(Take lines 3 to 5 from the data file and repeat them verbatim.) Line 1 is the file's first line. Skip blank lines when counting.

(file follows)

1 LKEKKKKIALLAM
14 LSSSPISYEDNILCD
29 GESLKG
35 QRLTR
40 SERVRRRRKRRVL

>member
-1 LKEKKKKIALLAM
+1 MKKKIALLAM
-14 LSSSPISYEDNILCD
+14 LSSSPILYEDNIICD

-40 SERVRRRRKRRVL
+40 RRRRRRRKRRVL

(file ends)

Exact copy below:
29 GESLKG
35 QRLTR
40 SERVRRRRKRRVL